The NHS Information Centre has a new report about alcohol related admissions to hospital. It makes for grim reading:
- In 2006/7 there were 57,100 admissions with a primary diagnosis specifically related to alcohol, such as alcoholic liver disease, a 52 per cent rise since 1995/96.
- Of these admissions, 4,900 (nine per cent) involved patients aged under 18
The full report is here and it reminds us:
- Since 2001, the proportion of pupils who have never drunk alcohol has risen; in 2006, 45% of pupils said they had never had a proper alcoholic drink, compared to 39% in 2001.
- In contrast to the recent decrease in drinking prevalence among pupils, the average consumption among pupils who had drunk alcohol in the week prior to interview was 11.4 units in 2006, the highest ever recorded in the survey.
- In 2006, 15% of pupils thought it was okay to get drunk at least once a week. This figure varied largely depending on age; at 3% for 11 year old pupils and 30% for 15 year old pupils.
The chapter on children’s drinking draws very heavily on Smoking, Drinking and Drug Use amongst Young People in England 2006, so the information isn’t new to us. Nevertheless, its worth reminding ourselves of some of the findings:
The proportion of pupils reporting drinking alcohol in the previous week has fallen since 2001, when it was 26%. This fall can be seen in most age groups and is evident for both boys and girls
In 2006, the average consumption among pupils who had drunk alcohol in the week prior to interview was 11.4 units, the highest recorded by the survey, and an increase from 10.5 units in 2005. This average weekly consumption increased from 5.3 units in 1990 to 10.4 units in 2000, and has fluctuated around this level since then, showing no clear pattern. However, among children aged 11 to 13 who drank in the previous week average consumption has continued to increase, from 5.6 units in 2001 to 10.1 units in 2006.
In terms of when those young people who drink there is a very clear pattern:
Weekends were the most popular times for drinking alcohol. In 2006, of all pupils who had drunk in the week prior to interview, 62% did so on a Saturday, 51% on a Friday and 27% on a Sunday. Drinking on other days of the week was much lower.
There’s also information about the type of alcohol that’s popular with the young people that drink:
In 2006, beer, lager and cider were the most commonly consumed types of drink. Seventy two per cent of pupils who drank in the week prior to interview reported drinking this type of alcohol. Spirits and alcopops were the next most frequently consumed types of drink (63% and 60% respectively). Boys were most likely to drink beer, lager or cider (87%), with girls preferring alcopops (69%) and spirits (67%).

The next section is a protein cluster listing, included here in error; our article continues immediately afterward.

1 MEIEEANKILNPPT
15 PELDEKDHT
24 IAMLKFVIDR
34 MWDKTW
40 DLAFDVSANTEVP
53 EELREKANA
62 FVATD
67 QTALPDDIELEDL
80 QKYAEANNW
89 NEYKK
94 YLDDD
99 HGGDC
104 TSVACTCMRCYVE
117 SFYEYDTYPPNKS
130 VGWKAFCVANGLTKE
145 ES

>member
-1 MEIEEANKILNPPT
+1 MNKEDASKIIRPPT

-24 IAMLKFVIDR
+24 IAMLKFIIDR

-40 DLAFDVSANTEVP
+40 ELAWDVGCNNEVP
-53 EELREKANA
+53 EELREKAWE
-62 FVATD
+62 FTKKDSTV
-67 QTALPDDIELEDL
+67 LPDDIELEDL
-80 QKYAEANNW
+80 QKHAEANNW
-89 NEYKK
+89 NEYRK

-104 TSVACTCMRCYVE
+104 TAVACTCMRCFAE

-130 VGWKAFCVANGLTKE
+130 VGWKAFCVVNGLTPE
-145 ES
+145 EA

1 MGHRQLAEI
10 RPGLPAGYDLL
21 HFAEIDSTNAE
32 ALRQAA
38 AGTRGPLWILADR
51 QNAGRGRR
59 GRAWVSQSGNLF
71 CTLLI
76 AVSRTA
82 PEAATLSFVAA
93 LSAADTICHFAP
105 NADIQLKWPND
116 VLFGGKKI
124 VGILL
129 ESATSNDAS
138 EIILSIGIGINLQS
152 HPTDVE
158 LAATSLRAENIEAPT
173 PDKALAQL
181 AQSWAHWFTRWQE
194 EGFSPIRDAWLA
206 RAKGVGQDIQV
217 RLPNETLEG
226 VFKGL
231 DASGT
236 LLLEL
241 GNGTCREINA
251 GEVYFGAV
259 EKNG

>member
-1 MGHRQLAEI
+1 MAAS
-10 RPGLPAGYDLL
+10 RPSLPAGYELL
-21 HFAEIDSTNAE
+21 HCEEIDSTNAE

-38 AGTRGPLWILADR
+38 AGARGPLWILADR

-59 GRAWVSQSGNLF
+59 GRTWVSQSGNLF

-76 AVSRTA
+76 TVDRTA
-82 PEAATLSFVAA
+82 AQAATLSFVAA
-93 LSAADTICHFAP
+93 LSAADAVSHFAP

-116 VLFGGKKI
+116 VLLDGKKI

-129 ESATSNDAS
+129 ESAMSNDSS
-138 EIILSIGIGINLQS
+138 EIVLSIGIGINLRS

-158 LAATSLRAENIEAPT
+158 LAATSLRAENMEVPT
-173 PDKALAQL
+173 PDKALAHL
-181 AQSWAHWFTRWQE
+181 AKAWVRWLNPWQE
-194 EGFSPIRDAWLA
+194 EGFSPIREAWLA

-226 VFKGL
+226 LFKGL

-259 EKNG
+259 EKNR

Apparently use of spirits grows with age, with shandy and fortified wine declining as young people grow up.
One thing I hadn’t picked up on before was that
the odds of having drunk alcohol in the last week were higher for pupils who described themselves as white than for pupils belonging to minority ethnic groups
Moving on to young people’s perceptions of how their families might view their drinking the report says:
More than half of pupils thought their families wouldn’t mind them drinking as long as they didn’t drink too much (53%). Very few pupils thought that their family would let them drink as much as they liked (2%) while 45% thought their families wouldn’t like them to drink alcohol1. Family attitudes were related to whether or not pupils drank alcohol. Compared with pupils whose families did not like them to drink alcohol, pupils whose families didn’t mind, were more likely to have drunk in the last seven days.
And finally, there’s also an interesting comparison made between drinking in England and Scotland:
When comparing drinking among 15 year olds in England and Scotland, English 15 year olds were more likely to report drinking in the last week than their Scottish counterparts (41% compared to 36% respectively in 2006).
The Times in its coverage points out:
The British Liver Trust said that it generally took five to ten years to develop cirrhosis but alcoholic hepatitis could develop quickly and could kill. The trust said that 120 people a day were admitted to hospital with alcoholic liver disease. Whether young drinkers are more or less likely to develop cirrhosis remains a grey area. On the one hand they have smaller livers, but these are likely to be more robust.
“The relentless rise in admissions involving more and more young people is very bad news,” Professor Williams said. “The main source of cheap alcohol for young people is supermarkets. By making alcohol a loss leader they provide alcohol incredibly cheaply.”
Filed under: alcohol, hospital, Information Centre